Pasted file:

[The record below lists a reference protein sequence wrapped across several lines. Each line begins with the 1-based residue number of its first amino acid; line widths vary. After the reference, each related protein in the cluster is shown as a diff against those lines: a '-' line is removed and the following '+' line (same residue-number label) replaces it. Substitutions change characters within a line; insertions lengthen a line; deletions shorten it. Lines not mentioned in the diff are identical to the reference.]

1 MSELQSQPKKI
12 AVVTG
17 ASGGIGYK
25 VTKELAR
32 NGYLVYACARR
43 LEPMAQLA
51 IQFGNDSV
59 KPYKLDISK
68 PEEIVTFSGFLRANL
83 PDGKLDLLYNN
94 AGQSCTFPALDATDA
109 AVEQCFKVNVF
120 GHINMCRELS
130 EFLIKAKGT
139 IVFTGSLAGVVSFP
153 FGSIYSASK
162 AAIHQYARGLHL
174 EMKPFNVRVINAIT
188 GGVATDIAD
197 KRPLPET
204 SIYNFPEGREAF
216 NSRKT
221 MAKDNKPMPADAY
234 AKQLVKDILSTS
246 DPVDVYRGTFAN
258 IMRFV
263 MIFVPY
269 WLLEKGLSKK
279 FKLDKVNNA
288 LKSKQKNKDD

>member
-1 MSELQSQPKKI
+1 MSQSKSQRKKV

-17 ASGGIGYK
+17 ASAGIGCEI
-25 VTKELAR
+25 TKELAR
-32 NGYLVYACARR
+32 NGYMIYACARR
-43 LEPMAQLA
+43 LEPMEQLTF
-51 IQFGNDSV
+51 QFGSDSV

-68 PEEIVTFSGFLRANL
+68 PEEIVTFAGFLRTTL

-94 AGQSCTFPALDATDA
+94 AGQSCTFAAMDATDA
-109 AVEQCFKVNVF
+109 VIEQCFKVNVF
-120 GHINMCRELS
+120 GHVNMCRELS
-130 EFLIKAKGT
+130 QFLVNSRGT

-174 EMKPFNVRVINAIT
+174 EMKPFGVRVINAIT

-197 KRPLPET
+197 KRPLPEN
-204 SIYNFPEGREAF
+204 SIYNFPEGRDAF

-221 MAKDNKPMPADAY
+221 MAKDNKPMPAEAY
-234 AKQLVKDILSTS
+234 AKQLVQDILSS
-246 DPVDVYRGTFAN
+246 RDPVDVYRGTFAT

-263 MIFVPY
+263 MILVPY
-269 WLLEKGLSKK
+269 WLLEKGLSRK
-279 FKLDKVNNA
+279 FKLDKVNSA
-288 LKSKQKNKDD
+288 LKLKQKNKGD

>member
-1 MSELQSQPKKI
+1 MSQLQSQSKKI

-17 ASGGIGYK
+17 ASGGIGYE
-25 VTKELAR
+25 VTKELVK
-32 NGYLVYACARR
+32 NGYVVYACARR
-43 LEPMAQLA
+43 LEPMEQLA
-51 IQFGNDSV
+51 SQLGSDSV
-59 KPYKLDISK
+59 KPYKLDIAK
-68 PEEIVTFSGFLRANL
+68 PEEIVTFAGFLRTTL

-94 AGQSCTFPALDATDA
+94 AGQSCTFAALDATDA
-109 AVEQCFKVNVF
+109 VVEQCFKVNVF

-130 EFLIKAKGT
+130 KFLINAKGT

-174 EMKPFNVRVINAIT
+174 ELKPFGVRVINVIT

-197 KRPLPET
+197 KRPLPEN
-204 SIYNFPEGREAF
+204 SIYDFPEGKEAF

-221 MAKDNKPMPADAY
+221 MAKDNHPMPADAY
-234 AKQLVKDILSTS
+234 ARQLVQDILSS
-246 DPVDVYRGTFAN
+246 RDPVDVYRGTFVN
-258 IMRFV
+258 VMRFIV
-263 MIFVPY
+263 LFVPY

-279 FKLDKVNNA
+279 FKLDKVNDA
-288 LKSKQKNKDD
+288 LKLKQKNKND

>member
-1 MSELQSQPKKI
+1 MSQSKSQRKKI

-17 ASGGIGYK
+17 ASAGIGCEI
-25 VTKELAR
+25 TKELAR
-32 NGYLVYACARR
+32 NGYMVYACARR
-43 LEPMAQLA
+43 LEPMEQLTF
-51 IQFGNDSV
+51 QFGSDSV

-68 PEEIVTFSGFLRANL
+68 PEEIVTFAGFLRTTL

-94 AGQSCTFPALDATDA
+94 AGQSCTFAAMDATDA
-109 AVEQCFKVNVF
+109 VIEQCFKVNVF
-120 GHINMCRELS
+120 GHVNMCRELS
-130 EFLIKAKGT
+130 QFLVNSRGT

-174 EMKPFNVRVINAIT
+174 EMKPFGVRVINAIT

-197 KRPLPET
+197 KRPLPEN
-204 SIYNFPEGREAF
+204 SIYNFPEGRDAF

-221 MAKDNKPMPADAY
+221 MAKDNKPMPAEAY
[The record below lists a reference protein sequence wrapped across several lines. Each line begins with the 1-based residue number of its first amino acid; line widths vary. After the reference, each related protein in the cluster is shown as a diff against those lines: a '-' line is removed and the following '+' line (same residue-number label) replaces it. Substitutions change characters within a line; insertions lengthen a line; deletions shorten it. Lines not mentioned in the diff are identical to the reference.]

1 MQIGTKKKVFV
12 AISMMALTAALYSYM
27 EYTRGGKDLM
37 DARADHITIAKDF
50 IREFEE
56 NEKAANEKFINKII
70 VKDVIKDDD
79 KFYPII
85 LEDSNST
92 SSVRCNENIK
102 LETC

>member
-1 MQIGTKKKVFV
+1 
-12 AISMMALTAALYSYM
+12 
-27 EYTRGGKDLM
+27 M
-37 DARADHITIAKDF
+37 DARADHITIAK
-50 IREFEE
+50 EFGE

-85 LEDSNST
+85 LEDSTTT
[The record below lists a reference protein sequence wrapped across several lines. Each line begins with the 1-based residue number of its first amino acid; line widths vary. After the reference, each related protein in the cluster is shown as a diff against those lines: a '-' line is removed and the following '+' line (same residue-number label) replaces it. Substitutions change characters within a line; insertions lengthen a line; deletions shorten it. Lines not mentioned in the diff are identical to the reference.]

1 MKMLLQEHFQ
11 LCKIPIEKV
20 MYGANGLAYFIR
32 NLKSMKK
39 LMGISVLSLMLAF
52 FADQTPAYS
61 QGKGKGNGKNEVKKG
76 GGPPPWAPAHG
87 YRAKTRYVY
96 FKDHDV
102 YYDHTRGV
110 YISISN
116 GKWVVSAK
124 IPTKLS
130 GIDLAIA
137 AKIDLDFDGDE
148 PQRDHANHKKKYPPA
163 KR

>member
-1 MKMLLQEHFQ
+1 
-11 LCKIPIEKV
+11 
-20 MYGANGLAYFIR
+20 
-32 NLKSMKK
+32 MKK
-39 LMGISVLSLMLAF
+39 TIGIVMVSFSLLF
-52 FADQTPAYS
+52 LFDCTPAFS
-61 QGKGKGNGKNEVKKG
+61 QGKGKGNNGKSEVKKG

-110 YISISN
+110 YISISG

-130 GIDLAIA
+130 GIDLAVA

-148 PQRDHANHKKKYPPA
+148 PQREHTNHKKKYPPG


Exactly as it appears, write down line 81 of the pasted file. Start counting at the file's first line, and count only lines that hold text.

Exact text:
+25 VTKELVK